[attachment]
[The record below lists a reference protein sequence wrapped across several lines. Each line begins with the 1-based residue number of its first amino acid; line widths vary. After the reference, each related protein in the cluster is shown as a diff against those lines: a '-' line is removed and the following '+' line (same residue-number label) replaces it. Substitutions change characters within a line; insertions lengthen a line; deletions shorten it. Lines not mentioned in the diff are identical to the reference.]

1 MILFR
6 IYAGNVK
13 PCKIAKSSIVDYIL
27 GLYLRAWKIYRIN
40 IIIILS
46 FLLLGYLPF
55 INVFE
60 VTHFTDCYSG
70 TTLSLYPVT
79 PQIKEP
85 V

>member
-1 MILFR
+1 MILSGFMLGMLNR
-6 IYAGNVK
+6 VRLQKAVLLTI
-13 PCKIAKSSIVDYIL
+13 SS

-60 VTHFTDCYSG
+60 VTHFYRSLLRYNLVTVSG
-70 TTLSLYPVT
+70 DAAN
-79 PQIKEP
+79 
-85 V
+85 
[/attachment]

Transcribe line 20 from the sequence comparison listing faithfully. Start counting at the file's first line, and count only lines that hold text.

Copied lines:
-60 VTHFTDCYSG